I didn’t re-read the story this time, but have to report there was a strong memory of the feeling of reading it last year, which has to be a good sign!

Gregory Benford. Applied Mathematical Theology.
Originally in Nature.

A short-short, in which scientist have indentified a conundrum at the heart of our very creation – a message in the cosmic microwave background. However, unlike many stories of this ilk, solving the conundrum is far, far more difficult : indeed the answer may never be found.

Carol Emshwiller. Quill.
Originally in Firebirds Rising.

A very, very good story. A young girl and her friends are in a remote forest in mountains, and there is something slightly different about them. We gradually find out – an alien race, descended from dinosaurs, have crashlanded on Earth, and are trying to remain hidden whilst keeping their race alive as best they can. The dino-human chimeras are the solution. What Emshwiller brings to the story (and it’s quite subtle, which my preceding very quick background summary doesn’t do justice to) is a quite believable insight into alien creatures more in common with birds than humans. Its a deceptive story, with undertones and depth that slide by as the narrative progresses, and would justify a re-read.

Emshwiller also grabbed my attention this year with ‘World of No Return’ (Asimovs Jan 2006)

Alastair Reynolds. Tiger, Burning.
Originally in Forbidden Planets, ed Pete Crowther, DAW 2006..

Appearing in the collection to mark the classic 50s SF film, I read and reviewed :

    ..doesn’t attempt the dangerous planet principle of the collection, but neatly ties in with both the movie Forbidden Planet, and Shakespeare’s ‘The Tempest’ with a far-future brain-boggling billion brane-al setting. Travel between branes, in which each alternate universe has fractionally different physics, is possible, and Adam Fernando is a long way from home, investigating potential leaks from a sensitive research experiment. The story is relatively minimal, with Fernando investigating both the leak and the death of the main scientist. He gets a look at the very alien, very large scale tech which is available in this brane (as happens in the movie, with a nod to the aliens in the movie in the name given to these aliens), and comes to the conclusion that there have indeed been messages sent back across branes and across time, inspiring the likes of Shakespeare. Furthermore, he is convinced that the brane structure is in fact a circular one, and the alien ones who were spooked by what they saw billions of branes away were in fact spooked by their own images, from the rear, and he has to ensure that humanity doesn’t make the same mistake.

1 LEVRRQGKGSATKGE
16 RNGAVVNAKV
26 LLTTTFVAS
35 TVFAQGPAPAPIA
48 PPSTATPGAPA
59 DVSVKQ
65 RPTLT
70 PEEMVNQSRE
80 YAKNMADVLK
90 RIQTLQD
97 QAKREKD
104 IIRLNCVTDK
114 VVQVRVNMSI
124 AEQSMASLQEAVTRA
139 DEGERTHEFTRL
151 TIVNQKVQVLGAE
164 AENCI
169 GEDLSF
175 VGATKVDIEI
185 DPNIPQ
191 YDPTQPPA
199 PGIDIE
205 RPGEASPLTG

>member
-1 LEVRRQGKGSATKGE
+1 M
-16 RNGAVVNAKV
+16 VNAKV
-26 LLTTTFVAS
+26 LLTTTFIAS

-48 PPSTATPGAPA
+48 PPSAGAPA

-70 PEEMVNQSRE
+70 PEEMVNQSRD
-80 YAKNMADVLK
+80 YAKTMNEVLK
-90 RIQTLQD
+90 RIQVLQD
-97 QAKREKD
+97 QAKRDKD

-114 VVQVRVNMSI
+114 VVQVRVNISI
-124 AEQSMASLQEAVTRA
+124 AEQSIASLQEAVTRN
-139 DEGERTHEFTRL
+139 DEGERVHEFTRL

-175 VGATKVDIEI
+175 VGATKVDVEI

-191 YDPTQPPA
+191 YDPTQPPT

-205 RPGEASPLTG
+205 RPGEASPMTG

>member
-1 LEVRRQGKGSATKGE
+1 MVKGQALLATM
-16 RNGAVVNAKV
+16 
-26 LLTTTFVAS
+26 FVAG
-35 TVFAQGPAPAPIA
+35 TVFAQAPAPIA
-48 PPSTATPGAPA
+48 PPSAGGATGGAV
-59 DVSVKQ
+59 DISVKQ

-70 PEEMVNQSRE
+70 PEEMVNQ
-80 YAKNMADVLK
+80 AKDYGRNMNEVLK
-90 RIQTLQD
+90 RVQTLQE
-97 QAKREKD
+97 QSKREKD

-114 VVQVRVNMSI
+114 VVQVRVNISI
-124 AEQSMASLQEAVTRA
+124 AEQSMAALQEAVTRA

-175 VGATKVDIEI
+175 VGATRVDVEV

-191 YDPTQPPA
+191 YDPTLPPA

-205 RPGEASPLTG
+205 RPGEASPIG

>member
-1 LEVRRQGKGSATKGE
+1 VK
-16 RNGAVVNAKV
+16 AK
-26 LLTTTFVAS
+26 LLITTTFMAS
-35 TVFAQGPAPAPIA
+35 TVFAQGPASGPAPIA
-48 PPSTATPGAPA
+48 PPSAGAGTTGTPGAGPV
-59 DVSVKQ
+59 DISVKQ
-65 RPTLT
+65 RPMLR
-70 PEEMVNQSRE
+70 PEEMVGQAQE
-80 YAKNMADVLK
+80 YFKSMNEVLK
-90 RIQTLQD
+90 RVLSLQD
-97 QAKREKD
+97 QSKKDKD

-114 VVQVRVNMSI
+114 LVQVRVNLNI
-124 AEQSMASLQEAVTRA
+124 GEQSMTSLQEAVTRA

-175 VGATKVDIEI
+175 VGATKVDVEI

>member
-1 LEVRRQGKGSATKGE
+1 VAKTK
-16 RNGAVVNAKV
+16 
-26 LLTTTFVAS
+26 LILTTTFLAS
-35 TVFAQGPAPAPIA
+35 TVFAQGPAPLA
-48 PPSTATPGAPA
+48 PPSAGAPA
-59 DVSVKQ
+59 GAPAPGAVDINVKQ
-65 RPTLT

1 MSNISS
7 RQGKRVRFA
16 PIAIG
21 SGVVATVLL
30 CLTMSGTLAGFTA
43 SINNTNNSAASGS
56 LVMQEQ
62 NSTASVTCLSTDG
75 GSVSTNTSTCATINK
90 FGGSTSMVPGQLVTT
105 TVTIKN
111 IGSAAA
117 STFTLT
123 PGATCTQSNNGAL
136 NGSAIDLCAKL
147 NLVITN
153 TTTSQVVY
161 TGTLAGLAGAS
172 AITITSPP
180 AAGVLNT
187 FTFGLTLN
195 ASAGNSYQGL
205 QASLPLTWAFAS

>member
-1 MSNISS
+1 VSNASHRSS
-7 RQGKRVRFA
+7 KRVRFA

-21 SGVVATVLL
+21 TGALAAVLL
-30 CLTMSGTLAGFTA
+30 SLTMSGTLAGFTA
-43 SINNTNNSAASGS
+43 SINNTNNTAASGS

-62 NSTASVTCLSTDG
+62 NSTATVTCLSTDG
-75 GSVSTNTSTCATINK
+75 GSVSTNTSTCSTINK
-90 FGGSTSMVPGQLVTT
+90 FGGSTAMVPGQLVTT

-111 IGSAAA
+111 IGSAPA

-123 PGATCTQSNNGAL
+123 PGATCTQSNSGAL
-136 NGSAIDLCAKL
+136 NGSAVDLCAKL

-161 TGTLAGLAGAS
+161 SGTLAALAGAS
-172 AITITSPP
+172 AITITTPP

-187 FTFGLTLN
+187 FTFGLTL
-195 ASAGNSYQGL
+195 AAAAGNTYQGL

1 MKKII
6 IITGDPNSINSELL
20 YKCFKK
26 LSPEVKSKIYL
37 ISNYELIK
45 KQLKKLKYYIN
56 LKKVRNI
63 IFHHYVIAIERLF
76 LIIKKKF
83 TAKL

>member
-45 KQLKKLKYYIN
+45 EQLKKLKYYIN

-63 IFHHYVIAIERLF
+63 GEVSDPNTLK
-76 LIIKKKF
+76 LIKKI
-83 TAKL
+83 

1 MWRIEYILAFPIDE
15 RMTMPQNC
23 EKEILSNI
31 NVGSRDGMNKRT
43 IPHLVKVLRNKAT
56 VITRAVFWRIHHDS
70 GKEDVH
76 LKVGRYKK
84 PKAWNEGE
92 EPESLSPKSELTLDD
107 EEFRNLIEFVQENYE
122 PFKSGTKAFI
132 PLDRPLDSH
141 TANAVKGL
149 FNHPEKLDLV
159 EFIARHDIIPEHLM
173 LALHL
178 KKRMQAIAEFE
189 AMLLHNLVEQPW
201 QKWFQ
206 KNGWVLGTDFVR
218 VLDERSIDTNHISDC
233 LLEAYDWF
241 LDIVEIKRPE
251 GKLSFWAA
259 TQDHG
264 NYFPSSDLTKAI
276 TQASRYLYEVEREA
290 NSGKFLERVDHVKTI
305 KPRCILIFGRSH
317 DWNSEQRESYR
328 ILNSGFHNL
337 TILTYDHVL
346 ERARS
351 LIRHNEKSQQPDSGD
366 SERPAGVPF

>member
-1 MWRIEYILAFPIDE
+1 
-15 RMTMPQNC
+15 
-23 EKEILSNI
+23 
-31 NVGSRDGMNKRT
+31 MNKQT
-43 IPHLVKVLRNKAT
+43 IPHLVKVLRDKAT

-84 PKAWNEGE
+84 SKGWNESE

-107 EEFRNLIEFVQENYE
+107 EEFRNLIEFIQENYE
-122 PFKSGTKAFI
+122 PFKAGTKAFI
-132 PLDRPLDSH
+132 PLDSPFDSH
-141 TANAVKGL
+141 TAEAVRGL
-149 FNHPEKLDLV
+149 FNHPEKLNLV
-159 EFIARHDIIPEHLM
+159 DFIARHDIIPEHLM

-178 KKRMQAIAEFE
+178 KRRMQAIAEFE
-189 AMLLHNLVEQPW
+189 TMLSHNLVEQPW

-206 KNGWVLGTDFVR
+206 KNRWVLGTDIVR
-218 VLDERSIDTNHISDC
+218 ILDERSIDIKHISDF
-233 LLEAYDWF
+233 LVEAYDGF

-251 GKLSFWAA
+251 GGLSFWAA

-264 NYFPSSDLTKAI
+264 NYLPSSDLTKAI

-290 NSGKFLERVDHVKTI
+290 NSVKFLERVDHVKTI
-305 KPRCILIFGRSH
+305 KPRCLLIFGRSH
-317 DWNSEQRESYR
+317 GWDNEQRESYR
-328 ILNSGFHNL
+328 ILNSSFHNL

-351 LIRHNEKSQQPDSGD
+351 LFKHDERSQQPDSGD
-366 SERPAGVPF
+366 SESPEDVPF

The story opens up some clever ideas, and is tantalisingly short. His recent novel ‘Pushing Ice’ similarly puts humanity under the microscope, seeing us as an infintesimal part of an immense galactic backdrop of time and space, as does his recent novella ‘Understanding Time and Space’

Paul J. McAuley. Dead Men Walking.
Originally in Asimovs, March 2006.

Part of his ‘Quiet War’ series, last year I wrote:

    This story is set on Ariel, Uranus’s fourth largest moon, and is the last testament of a genmod killer, who has been lying low on this out of the way moon for some time. A spate of vicious murders have raised his suspicions, and he realises that one of his kind has recently arrived, and will draw unwelcome attention which will undoubtedly blow his cover. He has to identify and confront his fellow killer, and it is this short, explosive and vicious encounter which has led him to his lonely, slow death.A good addition to an excellent series of stories.

Daryl Gregory. Damascus.
Originally in The Magazine of Fantasy & Science Fiction, December 2006.

Reviewing this a few months ago:

    Gregory’s stories have pretty much fallen into two categories for me – those which impressed, and those which did little if anything for me. This story joins ‘Second Person, First Tense’ and ‘The Continuing Adventures of Rocket Boy’ in the former of these categories.It’s a strong story, starting with a ER visit from a woman who is accompanied by a man whom only she can see. We find out, gradually, just how and why her Christ-like companion has entered her life. Has she truly been the recipient of a revelation whilst on her own road to Damascus? Or is it catching, and is a variant-CJD causing temporal lobe epilepsy and sensations of euphoria and being in the presence of godhood.
    Gregory gets the reader into the head of the woman, who rues ever breaking bread with the women over the road, as the macabre details are revealed.

Michael Swanwick. Tin Marsh.
Originally in Asimovs, August 2006.

Upon reading it previously :

    A more straightforward SF story than we normally get from Swanwick – in fact, almost Analog-esque. But only almost! A two-person team working on the very inhospitable surface of Venus have a very strained relationship – only the neural implants they have which constrain any acts or thoughts that would cause damage to Company property or each other prevent themselves from visiting physical violence upon each other. Or, more pertinently, prevent the man from using his hands on the woman, who has had him on the end of her sharp tongue for a long time.
    When an accident puts his implant out of commission, all bets are off, and she has to pit her cunning against his capacity, and desire, to do her serious harm. Under the unforgiving sun, we learn more about the couple, with the extent of the bitchiness of the woman throwing the actions of the man into a better light. Can she talk her way out of this one?